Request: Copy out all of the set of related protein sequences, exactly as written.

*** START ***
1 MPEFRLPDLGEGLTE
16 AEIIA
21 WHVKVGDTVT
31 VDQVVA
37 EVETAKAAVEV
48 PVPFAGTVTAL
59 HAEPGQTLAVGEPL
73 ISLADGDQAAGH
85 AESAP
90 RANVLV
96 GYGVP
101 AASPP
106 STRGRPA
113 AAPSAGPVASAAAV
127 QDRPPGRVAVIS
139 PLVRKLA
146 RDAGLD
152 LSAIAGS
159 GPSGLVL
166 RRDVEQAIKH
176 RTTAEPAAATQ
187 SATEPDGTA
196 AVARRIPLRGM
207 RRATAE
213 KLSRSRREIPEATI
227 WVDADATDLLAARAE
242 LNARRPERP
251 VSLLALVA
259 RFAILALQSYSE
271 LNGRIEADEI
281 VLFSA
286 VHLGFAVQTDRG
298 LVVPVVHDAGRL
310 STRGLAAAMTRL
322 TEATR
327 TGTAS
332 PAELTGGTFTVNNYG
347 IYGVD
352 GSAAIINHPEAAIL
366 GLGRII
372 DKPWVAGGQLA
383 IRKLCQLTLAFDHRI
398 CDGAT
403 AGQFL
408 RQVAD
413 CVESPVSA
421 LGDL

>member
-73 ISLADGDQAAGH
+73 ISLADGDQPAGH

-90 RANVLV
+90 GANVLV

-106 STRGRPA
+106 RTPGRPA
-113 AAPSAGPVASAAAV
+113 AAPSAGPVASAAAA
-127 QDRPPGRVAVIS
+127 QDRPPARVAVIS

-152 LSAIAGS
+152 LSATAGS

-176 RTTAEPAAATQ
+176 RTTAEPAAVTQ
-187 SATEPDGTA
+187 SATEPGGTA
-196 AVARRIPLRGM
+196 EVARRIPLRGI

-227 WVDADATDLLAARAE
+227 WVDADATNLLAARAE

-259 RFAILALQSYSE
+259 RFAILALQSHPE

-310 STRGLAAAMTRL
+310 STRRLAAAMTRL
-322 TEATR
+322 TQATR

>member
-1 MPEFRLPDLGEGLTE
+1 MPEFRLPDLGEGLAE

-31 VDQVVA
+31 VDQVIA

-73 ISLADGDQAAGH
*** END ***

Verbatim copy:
1 MPEFRLPDLGEGLTE
16 AEIIA
21 WHVKVGDTVT
31 VDQVVA
37 EVETAKAAVEV
48 PVPFAGTVTAL
59 HAEPGQTLAVGEPL
73 ISLADGDQAAGH
85 AESAP
90 RANVLV
96 GYGVP
101 AASPP
106 STRGRPA
113 AAPSAGPVASAAAV
127 QDRPPGRVAVIS
139 PLVRKLA
146 RDAGLD
152 LSAIAGS
159 GPSGLVL
166 RRDVEQAIKH
176 RTTAEPAAATQ
187 SATEPDGTA
196 AVARRIPLRGM
207 RRATAE
213 KLSRSRREIPEATI
227 WVDADATDLLAARAE
242 LNARRPERP
251 VSLLALVA
259 RFAILALQSYSE
271 LNGRIEADEI
281 VLFSA
286 VHLGFAVQTDRG
298 LVVPVVHDAGRL
310 STRGLAAAMTRL
322 TEATR
327 TGTAS
332 PAELTGGTFTVNNYG
347 IYGVD
352 GSAAIINHPEAAIL
366 GLGRII
372 DKPWVAGGQLA
383 IRKLCQLTLAFDHRI
398 CDGAT
403 AGQFL
408 RQVAD
413 CVESPVSA
421 LGDL

>member
-73 ISLADGDQAAGH
+73 ISLADGDQPAGH

-90 RANVLV
+90 GANVLV

-106 STRGRPA
+106 RTPGRPA
-113 AAPSAGPVASAAAV
+113 AAPSAGPVASAAAA
-127 QDRPPGRVAVIS
+127 QDRPPARVAVIS

-152 LSAIAGS
+152 LSATAGS

-176 RTTAEPAAATQ
+176 RTTAEPAAVTQ
-187 SATEPDGTA
+187 SATEPGGTA
-196 AVARRIPLRGM
+196 EVARRIPLRGI

-227 WVDADATDLLAARAE
+227 WVDADATNLLAARAE

-259 RFAILALQSYSE
+259 RFAILALQSHPE

-310 STRGLAAAMTRL
+310 STRRLAAAMTRL
-322 TEATR
+322 TQATR

>member
-1 MPEFRLPDLGEGLTE
+1 MPEFRLPDLGEGLAE

-31 VDQVVA
+31 VDQVIA

-73 ISLADGDQAAGH